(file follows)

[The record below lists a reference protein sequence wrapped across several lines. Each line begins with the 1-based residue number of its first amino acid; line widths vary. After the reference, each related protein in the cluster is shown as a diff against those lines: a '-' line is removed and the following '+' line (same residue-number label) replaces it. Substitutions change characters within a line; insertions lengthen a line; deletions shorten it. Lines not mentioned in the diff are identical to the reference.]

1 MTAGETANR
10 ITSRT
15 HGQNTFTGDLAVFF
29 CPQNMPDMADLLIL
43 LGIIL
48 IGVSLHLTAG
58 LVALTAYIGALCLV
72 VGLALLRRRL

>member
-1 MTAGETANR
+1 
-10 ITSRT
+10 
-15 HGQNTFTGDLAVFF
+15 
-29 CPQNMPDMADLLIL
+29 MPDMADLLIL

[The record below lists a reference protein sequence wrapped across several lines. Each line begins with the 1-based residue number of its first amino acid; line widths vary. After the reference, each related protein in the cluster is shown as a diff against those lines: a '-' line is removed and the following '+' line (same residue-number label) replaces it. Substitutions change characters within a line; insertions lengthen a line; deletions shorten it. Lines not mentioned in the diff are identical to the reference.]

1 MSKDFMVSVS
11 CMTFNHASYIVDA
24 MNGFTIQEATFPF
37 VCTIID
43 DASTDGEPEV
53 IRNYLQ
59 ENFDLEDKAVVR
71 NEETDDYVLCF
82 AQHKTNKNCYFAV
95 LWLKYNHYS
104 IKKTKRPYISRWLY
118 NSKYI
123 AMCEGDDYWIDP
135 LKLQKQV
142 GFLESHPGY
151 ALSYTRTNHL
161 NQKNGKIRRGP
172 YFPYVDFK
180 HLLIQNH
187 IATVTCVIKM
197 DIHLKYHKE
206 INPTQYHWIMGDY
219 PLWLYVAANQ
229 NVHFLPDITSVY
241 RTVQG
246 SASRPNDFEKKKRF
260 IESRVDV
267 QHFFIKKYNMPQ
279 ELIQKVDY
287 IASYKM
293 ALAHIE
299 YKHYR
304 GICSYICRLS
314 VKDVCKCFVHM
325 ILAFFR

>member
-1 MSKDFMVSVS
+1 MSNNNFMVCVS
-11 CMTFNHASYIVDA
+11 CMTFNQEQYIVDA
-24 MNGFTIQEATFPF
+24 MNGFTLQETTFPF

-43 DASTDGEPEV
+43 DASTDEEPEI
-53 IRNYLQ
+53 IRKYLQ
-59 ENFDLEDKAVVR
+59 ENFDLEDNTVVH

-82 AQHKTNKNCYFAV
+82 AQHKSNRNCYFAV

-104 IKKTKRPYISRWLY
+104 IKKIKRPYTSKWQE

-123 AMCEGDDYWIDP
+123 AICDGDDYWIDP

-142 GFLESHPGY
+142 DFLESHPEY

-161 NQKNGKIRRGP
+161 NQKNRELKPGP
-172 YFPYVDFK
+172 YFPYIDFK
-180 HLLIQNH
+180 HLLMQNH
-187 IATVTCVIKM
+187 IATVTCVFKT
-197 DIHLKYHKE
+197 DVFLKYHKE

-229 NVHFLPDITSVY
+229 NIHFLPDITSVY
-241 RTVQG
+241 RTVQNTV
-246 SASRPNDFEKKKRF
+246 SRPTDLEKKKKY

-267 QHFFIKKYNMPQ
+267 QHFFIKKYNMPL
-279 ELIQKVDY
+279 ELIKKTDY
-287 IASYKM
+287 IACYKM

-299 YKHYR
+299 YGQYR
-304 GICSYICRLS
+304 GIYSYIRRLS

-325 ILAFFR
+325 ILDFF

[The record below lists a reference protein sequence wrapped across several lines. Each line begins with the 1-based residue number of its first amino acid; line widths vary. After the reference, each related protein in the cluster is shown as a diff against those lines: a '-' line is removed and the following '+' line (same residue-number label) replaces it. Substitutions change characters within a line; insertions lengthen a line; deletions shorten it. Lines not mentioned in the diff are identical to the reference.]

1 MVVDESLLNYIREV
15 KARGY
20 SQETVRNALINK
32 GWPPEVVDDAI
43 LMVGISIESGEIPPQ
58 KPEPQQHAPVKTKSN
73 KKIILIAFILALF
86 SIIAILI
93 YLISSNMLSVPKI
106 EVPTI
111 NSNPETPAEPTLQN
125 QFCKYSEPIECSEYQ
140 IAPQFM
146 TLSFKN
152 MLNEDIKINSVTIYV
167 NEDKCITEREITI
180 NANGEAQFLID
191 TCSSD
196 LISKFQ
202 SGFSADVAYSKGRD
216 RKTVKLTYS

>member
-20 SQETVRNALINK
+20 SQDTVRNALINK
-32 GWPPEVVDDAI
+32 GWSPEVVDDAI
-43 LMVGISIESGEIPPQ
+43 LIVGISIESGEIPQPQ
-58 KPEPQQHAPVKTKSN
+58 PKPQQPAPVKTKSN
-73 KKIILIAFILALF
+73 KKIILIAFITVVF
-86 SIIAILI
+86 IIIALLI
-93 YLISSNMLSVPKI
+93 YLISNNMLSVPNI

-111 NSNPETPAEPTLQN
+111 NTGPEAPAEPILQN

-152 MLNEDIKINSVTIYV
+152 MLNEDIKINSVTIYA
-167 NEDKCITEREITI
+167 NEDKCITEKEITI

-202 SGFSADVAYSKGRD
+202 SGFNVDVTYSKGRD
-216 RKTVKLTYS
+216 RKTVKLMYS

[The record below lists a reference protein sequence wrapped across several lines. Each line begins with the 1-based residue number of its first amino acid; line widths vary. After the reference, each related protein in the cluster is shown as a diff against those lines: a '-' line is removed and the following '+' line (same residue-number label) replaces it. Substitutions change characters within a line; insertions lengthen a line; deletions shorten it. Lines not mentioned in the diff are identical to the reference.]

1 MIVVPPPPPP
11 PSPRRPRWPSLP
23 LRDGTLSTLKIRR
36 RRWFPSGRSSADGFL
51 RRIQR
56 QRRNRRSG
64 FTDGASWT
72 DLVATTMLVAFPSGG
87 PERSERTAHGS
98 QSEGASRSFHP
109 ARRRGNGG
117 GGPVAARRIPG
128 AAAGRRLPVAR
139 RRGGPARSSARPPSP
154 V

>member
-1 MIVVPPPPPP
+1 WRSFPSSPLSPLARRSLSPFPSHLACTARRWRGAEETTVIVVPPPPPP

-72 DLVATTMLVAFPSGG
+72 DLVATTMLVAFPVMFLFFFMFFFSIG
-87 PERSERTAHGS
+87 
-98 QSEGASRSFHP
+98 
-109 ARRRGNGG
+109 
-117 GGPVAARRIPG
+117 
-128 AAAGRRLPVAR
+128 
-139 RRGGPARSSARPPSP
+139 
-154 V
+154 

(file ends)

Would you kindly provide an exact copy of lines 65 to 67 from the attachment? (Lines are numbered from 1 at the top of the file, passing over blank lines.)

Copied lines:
+53 IRKYLQ
-59 ENFDLEDKAVVR
+59 ENFDLEDNTVVH